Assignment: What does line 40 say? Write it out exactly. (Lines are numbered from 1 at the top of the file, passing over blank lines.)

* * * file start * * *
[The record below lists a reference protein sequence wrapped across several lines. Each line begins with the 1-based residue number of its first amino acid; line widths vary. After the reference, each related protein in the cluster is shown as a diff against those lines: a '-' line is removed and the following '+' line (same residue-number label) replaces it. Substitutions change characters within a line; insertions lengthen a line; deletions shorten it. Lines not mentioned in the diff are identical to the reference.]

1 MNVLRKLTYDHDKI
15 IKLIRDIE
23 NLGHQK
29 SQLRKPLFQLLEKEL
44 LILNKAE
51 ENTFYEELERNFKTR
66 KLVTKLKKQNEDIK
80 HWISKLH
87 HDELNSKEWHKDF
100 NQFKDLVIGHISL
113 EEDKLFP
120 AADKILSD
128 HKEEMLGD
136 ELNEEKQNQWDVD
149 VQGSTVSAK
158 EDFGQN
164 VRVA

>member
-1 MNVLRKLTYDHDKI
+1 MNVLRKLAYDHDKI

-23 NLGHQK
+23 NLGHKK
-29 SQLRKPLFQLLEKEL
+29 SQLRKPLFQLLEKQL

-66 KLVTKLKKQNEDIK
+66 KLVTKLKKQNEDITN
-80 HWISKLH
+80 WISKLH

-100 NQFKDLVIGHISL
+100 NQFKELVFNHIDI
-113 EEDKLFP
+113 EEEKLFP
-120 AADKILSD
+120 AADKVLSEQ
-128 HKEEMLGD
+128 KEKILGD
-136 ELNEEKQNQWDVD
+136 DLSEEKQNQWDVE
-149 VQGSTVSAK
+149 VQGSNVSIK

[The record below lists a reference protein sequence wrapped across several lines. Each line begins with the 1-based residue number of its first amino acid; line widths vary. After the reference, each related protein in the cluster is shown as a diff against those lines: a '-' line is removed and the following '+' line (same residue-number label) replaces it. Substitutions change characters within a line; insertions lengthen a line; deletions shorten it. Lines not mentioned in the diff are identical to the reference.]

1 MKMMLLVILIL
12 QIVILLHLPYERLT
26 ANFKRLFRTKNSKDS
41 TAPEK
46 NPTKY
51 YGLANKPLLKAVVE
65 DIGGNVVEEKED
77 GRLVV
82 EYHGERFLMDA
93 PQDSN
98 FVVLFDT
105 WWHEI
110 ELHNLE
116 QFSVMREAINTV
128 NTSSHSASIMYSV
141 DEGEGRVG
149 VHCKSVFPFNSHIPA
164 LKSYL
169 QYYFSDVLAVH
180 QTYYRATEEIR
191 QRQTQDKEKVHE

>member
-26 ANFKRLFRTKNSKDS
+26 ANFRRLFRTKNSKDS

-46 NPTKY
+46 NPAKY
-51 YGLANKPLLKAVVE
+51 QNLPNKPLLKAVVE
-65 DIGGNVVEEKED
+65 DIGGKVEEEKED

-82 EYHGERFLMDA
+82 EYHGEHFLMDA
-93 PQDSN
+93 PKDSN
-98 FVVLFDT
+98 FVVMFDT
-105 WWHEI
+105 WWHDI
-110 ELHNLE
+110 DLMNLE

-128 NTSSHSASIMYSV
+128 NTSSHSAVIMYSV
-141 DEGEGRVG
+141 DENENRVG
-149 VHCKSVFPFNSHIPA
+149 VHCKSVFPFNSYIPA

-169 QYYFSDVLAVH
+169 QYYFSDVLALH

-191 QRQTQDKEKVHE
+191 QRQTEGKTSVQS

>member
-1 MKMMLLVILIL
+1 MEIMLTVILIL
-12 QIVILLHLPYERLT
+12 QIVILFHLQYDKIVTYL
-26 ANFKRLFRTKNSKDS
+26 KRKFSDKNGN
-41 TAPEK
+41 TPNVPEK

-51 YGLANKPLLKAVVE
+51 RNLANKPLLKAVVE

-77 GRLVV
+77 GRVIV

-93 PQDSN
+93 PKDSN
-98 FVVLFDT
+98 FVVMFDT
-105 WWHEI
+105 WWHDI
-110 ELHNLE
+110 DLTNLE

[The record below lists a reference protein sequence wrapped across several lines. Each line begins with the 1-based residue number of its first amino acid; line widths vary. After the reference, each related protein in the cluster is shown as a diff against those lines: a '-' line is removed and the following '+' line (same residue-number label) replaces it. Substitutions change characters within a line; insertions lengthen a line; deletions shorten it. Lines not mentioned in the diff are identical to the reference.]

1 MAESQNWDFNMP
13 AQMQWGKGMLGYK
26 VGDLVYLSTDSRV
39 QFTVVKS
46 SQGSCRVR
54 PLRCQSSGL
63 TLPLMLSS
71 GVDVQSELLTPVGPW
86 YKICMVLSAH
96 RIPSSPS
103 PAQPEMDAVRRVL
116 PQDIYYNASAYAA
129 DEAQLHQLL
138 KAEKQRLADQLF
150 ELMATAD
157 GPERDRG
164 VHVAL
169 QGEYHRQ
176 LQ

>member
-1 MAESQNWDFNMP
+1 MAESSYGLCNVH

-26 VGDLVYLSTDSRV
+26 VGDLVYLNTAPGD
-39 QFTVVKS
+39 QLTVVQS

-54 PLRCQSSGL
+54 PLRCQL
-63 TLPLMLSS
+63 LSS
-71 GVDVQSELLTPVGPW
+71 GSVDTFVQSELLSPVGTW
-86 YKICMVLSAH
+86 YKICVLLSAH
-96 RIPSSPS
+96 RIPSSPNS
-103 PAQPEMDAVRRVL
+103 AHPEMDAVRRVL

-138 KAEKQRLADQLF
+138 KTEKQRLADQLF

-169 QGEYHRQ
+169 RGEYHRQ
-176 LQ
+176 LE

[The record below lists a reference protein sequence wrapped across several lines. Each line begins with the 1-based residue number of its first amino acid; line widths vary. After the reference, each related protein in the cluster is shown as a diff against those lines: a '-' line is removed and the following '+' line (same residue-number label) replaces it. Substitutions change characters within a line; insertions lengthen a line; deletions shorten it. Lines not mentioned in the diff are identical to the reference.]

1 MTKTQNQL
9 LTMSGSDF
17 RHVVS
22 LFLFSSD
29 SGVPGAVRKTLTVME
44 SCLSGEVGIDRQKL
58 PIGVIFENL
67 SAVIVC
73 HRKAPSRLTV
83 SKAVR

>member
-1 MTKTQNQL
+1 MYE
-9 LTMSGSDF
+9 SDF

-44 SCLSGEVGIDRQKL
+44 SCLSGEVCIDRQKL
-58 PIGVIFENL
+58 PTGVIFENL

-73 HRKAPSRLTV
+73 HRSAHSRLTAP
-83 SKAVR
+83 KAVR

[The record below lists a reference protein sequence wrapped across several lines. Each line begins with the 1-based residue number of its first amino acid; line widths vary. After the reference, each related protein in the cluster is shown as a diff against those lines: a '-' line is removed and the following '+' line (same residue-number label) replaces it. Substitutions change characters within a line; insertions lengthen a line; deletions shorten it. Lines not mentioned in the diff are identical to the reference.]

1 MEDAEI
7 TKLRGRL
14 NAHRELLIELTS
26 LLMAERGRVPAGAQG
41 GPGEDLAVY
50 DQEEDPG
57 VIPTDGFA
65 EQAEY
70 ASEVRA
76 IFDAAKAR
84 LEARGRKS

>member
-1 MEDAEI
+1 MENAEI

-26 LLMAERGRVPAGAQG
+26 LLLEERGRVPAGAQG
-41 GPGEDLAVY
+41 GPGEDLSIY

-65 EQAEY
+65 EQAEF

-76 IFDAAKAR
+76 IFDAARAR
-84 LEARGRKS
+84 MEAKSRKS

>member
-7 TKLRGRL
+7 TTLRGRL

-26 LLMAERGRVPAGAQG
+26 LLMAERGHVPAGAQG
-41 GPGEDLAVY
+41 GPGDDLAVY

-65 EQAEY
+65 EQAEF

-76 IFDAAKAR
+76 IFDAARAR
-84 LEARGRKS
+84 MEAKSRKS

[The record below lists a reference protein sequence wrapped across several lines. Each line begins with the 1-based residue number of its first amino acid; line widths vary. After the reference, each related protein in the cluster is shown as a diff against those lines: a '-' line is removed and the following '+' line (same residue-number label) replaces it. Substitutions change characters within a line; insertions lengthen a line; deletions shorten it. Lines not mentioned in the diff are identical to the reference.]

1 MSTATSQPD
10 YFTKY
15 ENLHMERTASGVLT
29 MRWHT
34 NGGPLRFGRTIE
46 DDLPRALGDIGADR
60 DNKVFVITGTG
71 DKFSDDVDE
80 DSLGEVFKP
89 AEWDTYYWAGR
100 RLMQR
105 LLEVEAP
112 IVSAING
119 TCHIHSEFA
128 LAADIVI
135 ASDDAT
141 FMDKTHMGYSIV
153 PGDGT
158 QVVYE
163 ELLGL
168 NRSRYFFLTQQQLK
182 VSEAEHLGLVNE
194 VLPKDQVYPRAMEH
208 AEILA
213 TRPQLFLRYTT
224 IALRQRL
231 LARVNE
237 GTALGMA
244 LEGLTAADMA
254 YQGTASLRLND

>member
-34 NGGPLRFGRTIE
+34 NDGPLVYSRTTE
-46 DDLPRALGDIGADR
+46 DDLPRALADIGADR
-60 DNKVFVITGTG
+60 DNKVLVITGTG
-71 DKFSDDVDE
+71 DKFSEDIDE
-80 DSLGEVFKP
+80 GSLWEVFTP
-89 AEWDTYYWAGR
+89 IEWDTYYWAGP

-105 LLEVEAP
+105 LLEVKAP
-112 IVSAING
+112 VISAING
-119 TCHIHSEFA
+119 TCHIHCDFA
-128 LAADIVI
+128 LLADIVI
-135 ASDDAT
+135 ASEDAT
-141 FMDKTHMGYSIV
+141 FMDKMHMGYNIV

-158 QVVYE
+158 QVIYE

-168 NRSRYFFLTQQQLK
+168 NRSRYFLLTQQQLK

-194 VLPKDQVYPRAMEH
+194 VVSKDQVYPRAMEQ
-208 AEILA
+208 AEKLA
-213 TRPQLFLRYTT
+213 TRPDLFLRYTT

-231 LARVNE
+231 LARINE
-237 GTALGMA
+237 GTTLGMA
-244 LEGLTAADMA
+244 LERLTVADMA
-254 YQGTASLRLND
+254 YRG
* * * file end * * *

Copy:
-149 VQGSTVSAK